High school graduates sit for a university entrance exam in Ho Chi Minh City. Photo: Dao Ngoc Thach
Until 10 years ago young people enrolling in university were harried by their parents to become businesspeople, doctors, or construction engineers. Many complained about the sufferings of children who were forced to live their parents’ dreams.
But the standards response would be: “How will you earn a living after studying music or painting?”
These days there is a different kind of a trend: Many university graduates are not confident enough to go into the job market and say they have to get a master’s degree.
One said: “A master graduate can earn much money. B.A. graduates have low salaries.”
Many people are willing to spend an extra two years to get a master certificate just to make an additional VND5 million (US$237). They do not care if the degree has nothing to do with their work.
So what is the ultimate goal of these parents and students? It is money.
There was a time when people struggled to make ends meets and many suffered from crippling poverty. At that time a doctor or engineer did fine while a farmer toiled on the field for more than 10 hours a day but could not put food on the table.
The situation kept people’s dreams simple: having enough money to overcome the poverty.
Though that kind of poverty was overcome 20 years ago money is still the only thing they can think about.
People tell their children about their friends who are rich doctors and company bosses, and want their children to tell their children in turn that they should only dream about making a lot of money.
How many postgraduate students know that their education is a preparation for becoming a researcher and not for higher salaries?
How many medical students think they are studying to save lives and how many engineers build good houses before they think about the big money these occupations can fetch?
Poor parents living in a poor society and suffering from a life of poverty have limited the dreams of their children.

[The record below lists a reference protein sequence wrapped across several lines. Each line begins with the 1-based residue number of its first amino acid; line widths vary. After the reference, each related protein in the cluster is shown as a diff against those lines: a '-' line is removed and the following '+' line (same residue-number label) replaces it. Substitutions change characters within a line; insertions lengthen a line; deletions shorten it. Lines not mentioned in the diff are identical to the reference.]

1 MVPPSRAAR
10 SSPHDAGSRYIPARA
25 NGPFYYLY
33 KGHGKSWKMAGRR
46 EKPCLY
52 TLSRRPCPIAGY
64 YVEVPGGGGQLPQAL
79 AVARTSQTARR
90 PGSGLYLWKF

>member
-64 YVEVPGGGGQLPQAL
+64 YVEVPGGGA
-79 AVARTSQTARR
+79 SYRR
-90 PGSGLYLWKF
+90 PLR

Some people say proudly their child is rich despite raising cows. Why is no one proud to say their children raise cows because they love farming and want to improve the technologies in their job?
It is because they only want to reveal their narrow dream of their children becoming rich coming true. They do not care if their children love their job.
During their 12 years of basic education many students become aware that their dreams may be weird, too simple, or unrealistic to their parents.
One wants to be a film editor; another wants to open a shop to modify motorbikes; others want to become mushroom or orchid farmers.
They think of thousands of different things they want to do in future.
But after basic education, they choose medicine or business administration even if they are not very good at them just because they are told that these courses are good to get jobs or earn a lot of money.
Their dreams are thus jettisoned after their teachers and parents are done with their stories and advice: a teacher, for instance, tells them about a former student who has become rich working as an architect; the parents speak about a neighbor who built a five-story house thanks to working as a doctor.
Such stories, when repeated often, cause the children to abandon their dream, thinking it is unrealistic or unsuitable for their situation. Many then choose to study business without thinking about what they will do in future.
Four years later many of these graduates are again confused about what to do because of the state of the global economy.
Thousands of university students complain about this on online forums. One said: “I registered [in a university] because my friend and teacher told me. I did not know that the occupation was not suitable for me.”
Some say they do not have the courage or patience to start all over again and study for the job of their dream especially when it means the time and money they spent for a four-year degree were totally wasted.
It is time to find a correct way to counsel children.
It should not be limited to free online tests, dubious advice from friends and teachers, and the salaries they can hope to earn.
Parents should not force their children to enroll in a university because they want it or shift the responsibility on the school.
Parents should discover and nurture their children’s dreams and what they want to become in future.
What should they do if a child tells them they want to work with machines and motorbikes?
They should take the child to a motorbike shop to see what a worker there does.
The child can decide then if they really want to do the job or think about something else.
Not every one can become very rich. But everyone can find a way to lead an easy and happy life.
To be happy, one should be happy with their job; otherwise, it will be a nightmare all their life.
Most parents are no longer suffering from poverty like in the past when they struggled to even get food. How can they let their children suffer by studying and doing things that they do not dream of?